10 March 2015

Touchdown! Scores are in for Debate on What Sort of Navy America Needs—McGrath: 7, Easterbrook: 0

Touchdown! Retired U.S. Navy officer, consultant, and well-established strategist Bryan McGrath has just tackled and scored a major hit on an article that required refutation to ensure that a major component of U.S. public policy is informed by sound facts and logic at a critical time. In case you haven’t see it in the usual naval discussion forums, I’m referring to the misinformed, naïve, politically partisan Op-Ed of 9 March by contributing editor to The Atlantic and American football expert Gregg Easterbrook. Easterbrook argues simplistically that the U.S. Navy does not require budget growth because it is bigger than other navies, and other navies will never dare to challenge it. From this faulty reasoning, he concludes: “there is no reason to increase the Navy’s budget, nor for Congress to fret about how many ships we have.” By my count, the initial scores are McGrath: 7, Easterbrook: 0. McGrath gets the extra point for reaching across the aisle and acknowledging that major Democrats support strong American seapower, too. Yet another fact that he deployed to good effect.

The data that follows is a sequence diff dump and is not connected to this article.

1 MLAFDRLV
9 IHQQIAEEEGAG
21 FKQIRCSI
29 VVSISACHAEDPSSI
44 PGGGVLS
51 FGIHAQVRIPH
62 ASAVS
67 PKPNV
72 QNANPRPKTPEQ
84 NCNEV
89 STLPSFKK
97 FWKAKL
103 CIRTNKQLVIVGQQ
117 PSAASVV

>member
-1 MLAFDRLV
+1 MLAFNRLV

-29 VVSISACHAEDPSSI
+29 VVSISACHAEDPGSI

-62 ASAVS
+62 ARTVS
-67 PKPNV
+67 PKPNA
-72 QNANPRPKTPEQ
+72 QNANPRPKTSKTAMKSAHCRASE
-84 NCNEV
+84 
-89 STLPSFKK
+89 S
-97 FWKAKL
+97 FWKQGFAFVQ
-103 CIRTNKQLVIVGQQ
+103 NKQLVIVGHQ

I remain perplexed as to why the New York Times considered Easterbrook’s polemic a substantive piece worth publishing—particularly when there are so many prominent, readily-reachable experts available on this and related topics. The Times opinion pages recently took another credibility hit in the Asia-Pacific zone when they gave voice to unsubstantiated claims by University of Connecticut Professor Alexis Dudden concerning “the Abe government’s expansionist view” and “territorial revisionism,” as well as her curious assertion that “One fraught issue is the United States’ dual obligation, under separate security arrangements, to defend both Japan and South Korea because one could attack the other over territory they both claim.” In the words of Bill Belichick, Do your job. Only by repaying readers’ trust with solid research and assessment can you contribute effectively to public policy debate.